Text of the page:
The good, the bad, and the sneezy

I kind of hate to write this, given the weather that much of the rest of the country is suffering through at the moment, but … it’s been gorgeous here.  Today we had weather in the high sixties, and after the morning fog burned off, it was sunny and clear.  This is that rare time of year when the hills are green, not brown — and for an Anglophile like me, it makes my spirit absolutely rejoice.   Driving through the green landscapes, I can make believe that I’m back in the Lake District, which I visited in 1996 and have never been able to forget  (not that I’ve tried — quite the contrary, actually).  And the daffodils are starting to flower in my yard … little sunshiney missives growing out of the soil.  It’s nice.

And yet, there’s a downside.  I started asking myself today why I was feeling so worn-out and lousy.  After running through the obvious reasons — two active kids, an exhausting job, ridiculously late nights and insanely early mornings — it hit me that all of this lovely green and blooming nature is causing its annual allergy attack.  (Hello, post-nasal drip.)  I’m going to have to hit the Claritin, big-time.  And when things really start blooming, a few weeks from now, that’s when the itchy nose and throat will get absolutely fiendish.  (“You live in one of the worst parts of the county for the kind of allergies you have,” a doctor once told me bluntly.)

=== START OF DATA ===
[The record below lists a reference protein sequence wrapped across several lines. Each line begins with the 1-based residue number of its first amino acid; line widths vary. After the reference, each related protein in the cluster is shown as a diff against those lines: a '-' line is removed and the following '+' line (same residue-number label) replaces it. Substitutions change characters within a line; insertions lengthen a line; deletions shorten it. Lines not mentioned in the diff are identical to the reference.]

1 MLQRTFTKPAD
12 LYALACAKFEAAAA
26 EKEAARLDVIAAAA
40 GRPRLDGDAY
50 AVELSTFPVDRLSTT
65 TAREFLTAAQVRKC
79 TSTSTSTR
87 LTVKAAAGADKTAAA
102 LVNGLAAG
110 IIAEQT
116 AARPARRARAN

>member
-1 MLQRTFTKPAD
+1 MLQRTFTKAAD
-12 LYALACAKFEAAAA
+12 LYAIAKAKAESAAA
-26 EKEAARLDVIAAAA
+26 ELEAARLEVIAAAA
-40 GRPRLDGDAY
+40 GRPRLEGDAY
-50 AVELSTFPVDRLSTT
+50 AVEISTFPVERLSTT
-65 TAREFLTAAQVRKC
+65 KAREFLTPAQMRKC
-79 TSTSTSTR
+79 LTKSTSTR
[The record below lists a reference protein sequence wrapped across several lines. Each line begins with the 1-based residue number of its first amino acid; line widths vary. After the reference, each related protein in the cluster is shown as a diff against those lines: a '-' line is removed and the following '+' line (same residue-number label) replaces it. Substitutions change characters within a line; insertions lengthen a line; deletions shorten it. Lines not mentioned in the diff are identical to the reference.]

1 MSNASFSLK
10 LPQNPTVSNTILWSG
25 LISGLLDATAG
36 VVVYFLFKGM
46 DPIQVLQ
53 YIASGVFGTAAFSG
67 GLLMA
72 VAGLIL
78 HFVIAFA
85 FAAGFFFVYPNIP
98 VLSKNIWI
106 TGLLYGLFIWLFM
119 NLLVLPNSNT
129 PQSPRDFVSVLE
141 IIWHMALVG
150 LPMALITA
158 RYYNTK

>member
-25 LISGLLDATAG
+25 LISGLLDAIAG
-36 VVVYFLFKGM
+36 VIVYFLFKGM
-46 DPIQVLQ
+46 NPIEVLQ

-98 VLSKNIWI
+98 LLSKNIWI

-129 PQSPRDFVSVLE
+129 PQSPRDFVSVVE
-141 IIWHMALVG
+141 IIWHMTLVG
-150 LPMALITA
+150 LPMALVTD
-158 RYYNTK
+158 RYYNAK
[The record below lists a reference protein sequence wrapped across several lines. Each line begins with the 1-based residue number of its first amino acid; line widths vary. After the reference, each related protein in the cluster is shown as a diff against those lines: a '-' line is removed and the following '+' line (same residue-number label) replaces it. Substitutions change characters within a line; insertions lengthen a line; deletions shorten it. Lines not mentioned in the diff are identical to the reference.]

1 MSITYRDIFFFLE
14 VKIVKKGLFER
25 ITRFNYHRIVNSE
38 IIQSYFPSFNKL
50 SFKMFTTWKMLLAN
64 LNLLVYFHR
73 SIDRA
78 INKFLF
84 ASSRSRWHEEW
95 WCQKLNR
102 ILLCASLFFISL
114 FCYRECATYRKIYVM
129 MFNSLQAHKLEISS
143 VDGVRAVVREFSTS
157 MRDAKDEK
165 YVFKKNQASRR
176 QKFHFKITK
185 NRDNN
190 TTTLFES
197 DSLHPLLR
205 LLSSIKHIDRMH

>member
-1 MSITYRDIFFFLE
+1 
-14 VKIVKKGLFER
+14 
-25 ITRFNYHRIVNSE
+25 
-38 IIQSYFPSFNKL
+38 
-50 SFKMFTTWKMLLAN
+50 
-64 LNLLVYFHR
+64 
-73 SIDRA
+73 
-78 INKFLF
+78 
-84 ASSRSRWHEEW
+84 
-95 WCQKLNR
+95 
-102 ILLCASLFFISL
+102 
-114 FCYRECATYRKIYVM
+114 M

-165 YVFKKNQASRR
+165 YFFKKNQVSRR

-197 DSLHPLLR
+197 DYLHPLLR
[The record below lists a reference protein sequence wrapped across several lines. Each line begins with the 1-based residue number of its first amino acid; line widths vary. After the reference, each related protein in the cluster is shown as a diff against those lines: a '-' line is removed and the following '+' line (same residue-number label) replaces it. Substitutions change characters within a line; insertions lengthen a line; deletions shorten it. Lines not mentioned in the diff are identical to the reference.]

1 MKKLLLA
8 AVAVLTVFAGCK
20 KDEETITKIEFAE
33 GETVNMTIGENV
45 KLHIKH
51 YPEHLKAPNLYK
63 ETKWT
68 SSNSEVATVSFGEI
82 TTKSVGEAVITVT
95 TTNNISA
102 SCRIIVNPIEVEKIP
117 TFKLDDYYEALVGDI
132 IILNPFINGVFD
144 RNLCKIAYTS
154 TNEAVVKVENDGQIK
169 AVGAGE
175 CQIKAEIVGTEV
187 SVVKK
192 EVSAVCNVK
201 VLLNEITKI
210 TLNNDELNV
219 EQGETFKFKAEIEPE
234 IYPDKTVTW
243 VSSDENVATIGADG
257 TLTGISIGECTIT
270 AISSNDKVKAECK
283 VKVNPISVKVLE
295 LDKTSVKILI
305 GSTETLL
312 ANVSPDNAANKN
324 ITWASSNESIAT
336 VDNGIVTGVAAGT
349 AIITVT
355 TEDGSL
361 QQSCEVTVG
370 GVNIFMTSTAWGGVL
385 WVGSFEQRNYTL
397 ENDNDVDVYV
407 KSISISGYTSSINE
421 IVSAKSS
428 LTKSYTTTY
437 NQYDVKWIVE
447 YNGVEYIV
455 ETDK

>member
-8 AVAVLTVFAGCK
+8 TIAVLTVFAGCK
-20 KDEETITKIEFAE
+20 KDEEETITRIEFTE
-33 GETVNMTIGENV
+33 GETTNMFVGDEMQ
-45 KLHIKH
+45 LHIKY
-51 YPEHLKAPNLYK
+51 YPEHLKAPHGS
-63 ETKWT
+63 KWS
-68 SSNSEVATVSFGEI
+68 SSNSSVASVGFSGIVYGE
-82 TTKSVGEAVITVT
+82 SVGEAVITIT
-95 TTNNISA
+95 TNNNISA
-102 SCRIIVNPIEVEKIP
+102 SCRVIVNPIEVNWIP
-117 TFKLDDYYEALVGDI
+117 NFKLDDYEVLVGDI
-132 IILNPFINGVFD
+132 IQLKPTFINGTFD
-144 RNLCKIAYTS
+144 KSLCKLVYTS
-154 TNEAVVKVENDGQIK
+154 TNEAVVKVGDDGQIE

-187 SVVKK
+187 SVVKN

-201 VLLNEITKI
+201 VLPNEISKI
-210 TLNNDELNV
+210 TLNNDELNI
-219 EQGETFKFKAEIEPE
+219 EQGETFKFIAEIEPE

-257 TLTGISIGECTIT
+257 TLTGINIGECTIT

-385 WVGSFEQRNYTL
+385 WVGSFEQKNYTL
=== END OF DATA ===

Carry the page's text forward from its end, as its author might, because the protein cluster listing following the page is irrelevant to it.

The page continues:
It’s a shame that something as lovely as spring comes with its own price tag, so to speak.   It would be nice if it were all bliss, all the time, from now until June.  But I guess that would hardly be realistic.  Very few things, even great and wonderful things, bring all joy all the time.  The job you love demands overtime.  The kids you adore throw up on your new sweater. The man you love never makes the bed.  (If asked, he might say that the woman he loves never remembers to use the compost bin — or then he might not, because he is very gallant fellow, which is a large part of the reason why you fell for him in the first place.)

That’s just life.  It’s a big old mix of good, bad, and sneezy.  And you just accept it, and take the allergy medications, and go on gazing in rapture at the new green grass all around you, knowing that some things are really, totally worth it.

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